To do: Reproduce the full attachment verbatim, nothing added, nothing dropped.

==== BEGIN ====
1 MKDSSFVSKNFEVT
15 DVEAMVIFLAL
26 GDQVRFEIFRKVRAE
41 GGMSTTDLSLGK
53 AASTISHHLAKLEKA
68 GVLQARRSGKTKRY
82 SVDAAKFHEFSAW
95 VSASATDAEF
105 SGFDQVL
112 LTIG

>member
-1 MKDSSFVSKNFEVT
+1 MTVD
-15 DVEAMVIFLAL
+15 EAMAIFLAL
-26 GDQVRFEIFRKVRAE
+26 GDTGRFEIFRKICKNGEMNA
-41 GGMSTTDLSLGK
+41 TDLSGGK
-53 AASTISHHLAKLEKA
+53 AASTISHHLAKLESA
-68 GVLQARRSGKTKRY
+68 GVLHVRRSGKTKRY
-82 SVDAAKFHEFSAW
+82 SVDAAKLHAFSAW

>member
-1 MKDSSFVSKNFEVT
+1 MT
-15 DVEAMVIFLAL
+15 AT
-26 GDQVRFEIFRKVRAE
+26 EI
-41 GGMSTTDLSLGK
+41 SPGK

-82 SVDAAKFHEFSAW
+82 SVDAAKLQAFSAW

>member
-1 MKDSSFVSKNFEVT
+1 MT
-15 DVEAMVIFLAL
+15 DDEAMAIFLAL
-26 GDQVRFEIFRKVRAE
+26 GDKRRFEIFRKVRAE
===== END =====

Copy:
1 MKDSSFVSKNFEVT
15 DVEAMVIFLAL
26 GDQVRFEIFRKVRAE
41 GGMSTTDLSLGK
53 AASTISHHLAKLEKA
68 GVLQARRSGKTKRY
82 SVDAAKFHEFSAW
95 VSASATDAEF
105 SGFDQVL
112 LTIG

>member
-1 MKDSSFVSKNFEVT
+1 MTVD
-15 DVEAMVIFLAL
+15 EAMAIFLAL
-26 GDQVRFEIFRKVRAE
+26 GDTGRFEIFRKICKNGEMNA
-41 GGMSTTDLSLGK
+41 TDLSGGK
-53 AASTISHHLAKLEKA
+53 AASTISHHLAKLESA
-68 GVLQARRSGKTKRY
+68 GVLHVRRSGKTKRY
-82 SVDAAKFHEFSAW
+82 SVDAAKLHAFSAW

>member
-1 MKDSSFVSKNFEVT
+1 MT
-15 DVEAMVIFLAL
+15 AT
-26 GDQVRFEIFRKVRAE
+26 EI
-41 GGMSTTDLSLGK
+41 SPGK

-82 SVDAAKFHEFSAW
+82 SVDAAKLQAFSAW

>member
-1 MKDSSFVSKNFEVT
+1 MT
-15 DVEAMVIFLAL
+15 DDEAMAIFLAL
-26 GDQVRFEIFRKVRAE
+26 GDKRRFEIFRKVRAE